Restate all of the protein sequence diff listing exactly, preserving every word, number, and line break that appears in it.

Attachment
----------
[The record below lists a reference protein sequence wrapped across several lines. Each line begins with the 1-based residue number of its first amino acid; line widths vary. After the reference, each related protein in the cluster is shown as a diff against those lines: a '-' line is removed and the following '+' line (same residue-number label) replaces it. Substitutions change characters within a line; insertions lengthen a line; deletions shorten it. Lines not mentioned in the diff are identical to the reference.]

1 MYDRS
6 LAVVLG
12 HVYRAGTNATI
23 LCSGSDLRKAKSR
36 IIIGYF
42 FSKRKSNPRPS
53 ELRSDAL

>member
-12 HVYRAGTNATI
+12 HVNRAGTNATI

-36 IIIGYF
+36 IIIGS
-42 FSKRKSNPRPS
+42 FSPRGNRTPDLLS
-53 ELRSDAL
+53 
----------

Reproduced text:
[The record below lists a reference protein sequence wrapped across several lines. Each line begins with the 1-based residue number of its first amino acid; line widths vary. After the reference, each related protein in the cluster is shown as a diff against those lines: a '-' line is removed and the following '+' line (same residue-number label) replaces it. Substitutions change characters within a line; insertions lengthen a line; deletions shorten it. Lines not mentioned in the diff are identical to the reference.]

1 MYDRS
6 LAVVLG
12 HVYRAGTNATI
23 LCSGSDLRKAKSR
36 IIIGYF
42 FSKRKSNPRPS
53 ELRSDAL

>member
-12 HVYRAGTNATI
+12 HVNRAGTNATI

-36 IIIGYF
+36 IIIGS
-42 FSKRKSNPRPS
+42 FSPRGNRTPDLLS
-53 ELRSDAL
+53 